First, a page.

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When Planning Fails

Without question, people make mistakes. People make terrible decisions, many times having a tremendous impact. Simply put, people have a pretty bad track record when it comes to developing a plan that is followed and produces the desired results. One of the more significant mistakes that we encounter organizations making on a daily basis is how to deal with a plan that fails. How do we admit that we were wrong and more importantly, how do we learn from this mistake and make changes to the plan?

Within the context of this blog's central focus, asset management, the strategic planning required to operate facilities assets at the highest possible return is a tremendous undertaking. Right now, if you look at the landscape of asset management, you're starting to see positions like Chief Asset Officer and Vice President of Asset Management, titles that used to be reserved for financial asset services, now trending towards the built environment. This should signal a shift - organizations are placing, now more than ever, a major focus on life cycle asset management.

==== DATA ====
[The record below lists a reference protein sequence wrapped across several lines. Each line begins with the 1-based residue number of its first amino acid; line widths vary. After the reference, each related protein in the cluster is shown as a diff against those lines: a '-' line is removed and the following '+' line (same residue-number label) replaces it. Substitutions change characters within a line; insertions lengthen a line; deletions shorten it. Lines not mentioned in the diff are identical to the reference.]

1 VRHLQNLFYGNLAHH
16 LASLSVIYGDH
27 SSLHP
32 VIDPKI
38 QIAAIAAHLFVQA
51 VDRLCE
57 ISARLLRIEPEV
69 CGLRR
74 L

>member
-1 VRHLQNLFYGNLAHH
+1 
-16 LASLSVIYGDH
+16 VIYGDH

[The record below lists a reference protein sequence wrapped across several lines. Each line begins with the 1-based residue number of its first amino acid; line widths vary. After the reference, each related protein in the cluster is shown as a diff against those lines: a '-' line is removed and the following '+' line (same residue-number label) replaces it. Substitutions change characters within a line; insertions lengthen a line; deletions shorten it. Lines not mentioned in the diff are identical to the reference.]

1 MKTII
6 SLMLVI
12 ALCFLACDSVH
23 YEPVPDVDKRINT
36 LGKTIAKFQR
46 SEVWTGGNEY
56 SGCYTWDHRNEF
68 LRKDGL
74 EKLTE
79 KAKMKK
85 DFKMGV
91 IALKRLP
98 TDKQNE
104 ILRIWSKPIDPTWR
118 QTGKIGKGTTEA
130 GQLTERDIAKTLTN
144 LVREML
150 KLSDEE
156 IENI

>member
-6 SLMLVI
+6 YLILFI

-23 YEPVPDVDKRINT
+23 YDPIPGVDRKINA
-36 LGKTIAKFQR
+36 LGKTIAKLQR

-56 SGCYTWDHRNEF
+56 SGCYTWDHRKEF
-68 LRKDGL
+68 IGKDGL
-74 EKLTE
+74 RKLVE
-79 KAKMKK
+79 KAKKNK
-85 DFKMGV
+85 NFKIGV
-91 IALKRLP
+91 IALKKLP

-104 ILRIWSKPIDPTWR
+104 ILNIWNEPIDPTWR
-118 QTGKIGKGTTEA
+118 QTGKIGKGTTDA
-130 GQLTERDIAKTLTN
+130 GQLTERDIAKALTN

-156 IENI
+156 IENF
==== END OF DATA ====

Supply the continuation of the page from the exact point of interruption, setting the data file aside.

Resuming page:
Because of this shift, these strategic asset management plans are being tested to their fullest capacity and many times, people are failing to make the adjustments to keep in line with the overall business goals of the maintenance and operations department. As you encounter failures in the plan, you need to follow the appropriate steps to make changes.

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Much like an asset's life cycle, planning also requires a cyclical approach. Reviewing your various asset management activities periodically to ensure that the appropriate steps are being followed in the support of your asset management plan. Don't have an Asset Management plan? Contact us today to learn more about how JFC & Associates can partner with you in the development of a robust strategy to achieve operational excellence.

Measurement is the first step that leads to control and eventually to improvement. If you can’t measure something, you can’t understand it. If you can’t understand it, you can’t control it. If you can’t control it, you can’t improve it.
— H. James Harrington